Thursday, news site E15 reported that Petr Kolar would leave as
ambassador to Russia this fall, before his mandate was up. Foreign
Minister Karel Schwarzenberg, however, would not confirm the move.

Foreign Ministry: Czech embassy in Syria not facing imminent threat

The Foreign Ministry has said despite continuing violence and fighting
in Syria the Czech embassy in Damascus is not under imminent threat.
The ministry was replying to an enquiry by the CTK agency; according to
officials, appropriate security steps have been taken, and the
situation is monitored around the clock. On Thursday in Syria, more
than 300 people were reported killed in the conflict; central Damascus
remains under control of government forces, Czech diplomatic sources

No word yet from Svejnar

Czech-American economist Jan Svejnar has not taken a final decision yet
on whether to run in next year's presidential election, the first time
Czech voters will choose their president directly. Mr Svejnar,
considered a possible strong contender according to numerous opinion
polls, will reportedly decide over the remainder of the summer.
Originally, Mr Svejnar said he would announce his intentions after a
procedural bill on the upcoming election was passed in Parliament; that
took place earlier this week. Now the bill must be signed by President
Vaclav Klaus who completes his final term in March 2013.

Mladek to tour in the autumn

Czech entertainer and musician Ivan Mladek, who turned 70 earlier this
year, will go on tour this autumn, with dates in nine towns and cities.
He will perform well-known hits, including Jozin z bazin as an encore,
with the Banjo Band, the Czech news agency reported. The first concert
of "The Last Tour", as it has been called, has been set for October 17.
Mladek is the author of more than 400 songs. In the '90s he starred in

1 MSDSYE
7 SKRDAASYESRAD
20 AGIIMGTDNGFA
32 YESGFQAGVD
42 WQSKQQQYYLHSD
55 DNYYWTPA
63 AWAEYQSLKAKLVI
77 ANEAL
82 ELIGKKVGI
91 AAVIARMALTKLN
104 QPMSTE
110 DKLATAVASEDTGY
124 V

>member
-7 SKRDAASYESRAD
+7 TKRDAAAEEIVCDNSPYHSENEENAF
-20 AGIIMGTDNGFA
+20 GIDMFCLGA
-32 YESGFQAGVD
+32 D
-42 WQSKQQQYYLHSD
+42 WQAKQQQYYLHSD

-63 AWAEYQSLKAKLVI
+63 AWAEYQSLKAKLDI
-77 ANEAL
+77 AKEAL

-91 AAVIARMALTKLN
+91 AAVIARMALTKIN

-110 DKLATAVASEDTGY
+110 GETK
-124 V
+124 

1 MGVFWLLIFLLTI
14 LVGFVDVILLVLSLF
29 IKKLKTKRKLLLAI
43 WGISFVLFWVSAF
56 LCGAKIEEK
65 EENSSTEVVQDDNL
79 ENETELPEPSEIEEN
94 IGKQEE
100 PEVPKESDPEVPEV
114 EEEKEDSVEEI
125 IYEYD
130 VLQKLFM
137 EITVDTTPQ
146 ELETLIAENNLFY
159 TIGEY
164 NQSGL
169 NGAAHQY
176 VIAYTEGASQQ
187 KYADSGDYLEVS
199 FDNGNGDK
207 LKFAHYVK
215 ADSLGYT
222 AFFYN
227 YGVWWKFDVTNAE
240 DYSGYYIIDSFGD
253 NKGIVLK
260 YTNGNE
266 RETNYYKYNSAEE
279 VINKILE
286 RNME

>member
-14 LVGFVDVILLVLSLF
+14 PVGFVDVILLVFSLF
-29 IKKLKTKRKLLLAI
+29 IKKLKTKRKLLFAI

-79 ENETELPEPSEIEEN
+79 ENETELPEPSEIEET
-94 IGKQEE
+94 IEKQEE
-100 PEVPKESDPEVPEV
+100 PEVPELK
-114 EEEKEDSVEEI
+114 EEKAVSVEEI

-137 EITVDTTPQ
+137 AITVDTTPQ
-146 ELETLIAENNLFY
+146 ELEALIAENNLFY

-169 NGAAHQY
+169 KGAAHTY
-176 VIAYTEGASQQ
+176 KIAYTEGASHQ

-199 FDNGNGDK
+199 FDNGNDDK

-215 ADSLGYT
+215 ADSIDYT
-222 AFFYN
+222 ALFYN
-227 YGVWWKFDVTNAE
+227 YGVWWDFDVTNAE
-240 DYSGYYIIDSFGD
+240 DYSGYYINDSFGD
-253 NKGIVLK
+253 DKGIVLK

a popular TV variety show.


The weekend will be mostly partly cloudy with rain in places and
daytime highs of around 22 degrees Celsius.

Articles posted on today
Magazine 21.7.2012

In this edition of Magazine: a Persian cat trapped in a Skoda Octavia,
a fox in need of a home, long-distance swimming as therapy and the end
of public announcement address systems.
Sylva Fischerova: America is a right angle

When a Czech poet goes on a reading tour of the United States, it can
sometimes have unexpected consequences. For Sylva Fischerova the result
was a book that offers some unusual and very personal insights into the
similarities and differences between the two continents and into the
nature of writing itself. David Vaughan reports.
Jakes stands alone like a fencepost

The expression "jako kul v plote" - "like a fencepost" - entered Czech
folklore in the summer of 1989. The date was July 17 and
Czechoslovakia's Communist Party chief Milos Jakes was meeting local
party activists in the small West Bohemian town of Cerveny Hradek. The
authority of the party was being increasingly challenged, and thousands
had signed Charter 77's appeal for democratic reform, "Nekolik vet" (a
few sentences). Not realizing that he was being recorded, Jakes
complained bitterly that he felt he was standing on his own and
unsupported "like a fencepost". Soon the recording had circulated
around the country and abroad, and Jakes, who was already famous for
his malapropisms - he once mixed up the words "boiler" and "broiler" -
found his authority shaken still more.